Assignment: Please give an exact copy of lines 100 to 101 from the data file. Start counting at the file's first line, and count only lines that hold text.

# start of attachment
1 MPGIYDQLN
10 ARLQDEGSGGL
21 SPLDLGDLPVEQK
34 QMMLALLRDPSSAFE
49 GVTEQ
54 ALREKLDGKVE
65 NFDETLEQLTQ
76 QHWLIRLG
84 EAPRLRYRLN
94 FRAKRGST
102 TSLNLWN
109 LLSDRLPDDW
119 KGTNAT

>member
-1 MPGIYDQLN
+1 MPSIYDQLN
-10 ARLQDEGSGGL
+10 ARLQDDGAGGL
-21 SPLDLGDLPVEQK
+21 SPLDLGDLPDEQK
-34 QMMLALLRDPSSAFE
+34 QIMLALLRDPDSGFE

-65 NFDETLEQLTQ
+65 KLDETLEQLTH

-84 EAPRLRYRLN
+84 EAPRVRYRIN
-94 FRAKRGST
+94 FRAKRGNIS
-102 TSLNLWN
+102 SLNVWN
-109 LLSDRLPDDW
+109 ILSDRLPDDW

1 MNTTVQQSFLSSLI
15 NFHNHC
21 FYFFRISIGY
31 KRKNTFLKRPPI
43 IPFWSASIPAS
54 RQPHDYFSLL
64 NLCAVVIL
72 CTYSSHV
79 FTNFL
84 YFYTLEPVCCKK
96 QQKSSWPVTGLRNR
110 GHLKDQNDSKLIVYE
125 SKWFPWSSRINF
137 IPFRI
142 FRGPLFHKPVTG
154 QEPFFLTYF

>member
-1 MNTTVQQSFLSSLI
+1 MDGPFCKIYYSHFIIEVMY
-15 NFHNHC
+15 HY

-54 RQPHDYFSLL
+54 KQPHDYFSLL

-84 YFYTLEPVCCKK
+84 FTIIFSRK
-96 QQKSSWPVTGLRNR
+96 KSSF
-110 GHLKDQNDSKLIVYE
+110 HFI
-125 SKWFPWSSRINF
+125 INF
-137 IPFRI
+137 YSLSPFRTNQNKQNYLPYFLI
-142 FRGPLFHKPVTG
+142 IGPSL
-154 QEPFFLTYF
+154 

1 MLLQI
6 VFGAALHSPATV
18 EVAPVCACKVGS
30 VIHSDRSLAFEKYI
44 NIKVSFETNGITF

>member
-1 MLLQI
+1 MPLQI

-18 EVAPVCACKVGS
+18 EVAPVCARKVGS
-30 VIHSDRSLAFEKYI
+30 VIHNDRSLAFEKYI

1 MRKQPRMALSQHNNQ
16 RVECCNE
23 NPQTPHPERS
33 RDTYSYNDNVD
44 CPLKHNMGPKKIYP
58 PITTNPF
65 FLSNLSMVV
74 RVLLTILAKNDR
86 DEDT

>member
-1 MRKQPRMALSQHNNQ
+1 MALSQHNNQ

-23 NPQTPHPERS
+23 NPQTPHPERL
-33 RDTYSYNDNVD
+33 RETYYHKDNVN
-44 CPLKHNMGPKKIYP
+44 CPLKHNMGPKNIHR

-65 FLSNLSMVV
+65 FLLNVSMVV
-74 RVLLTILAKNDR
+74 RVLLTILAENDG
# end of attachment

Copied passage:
-65 FLSNLSMVV
+65 FLLNVSMVV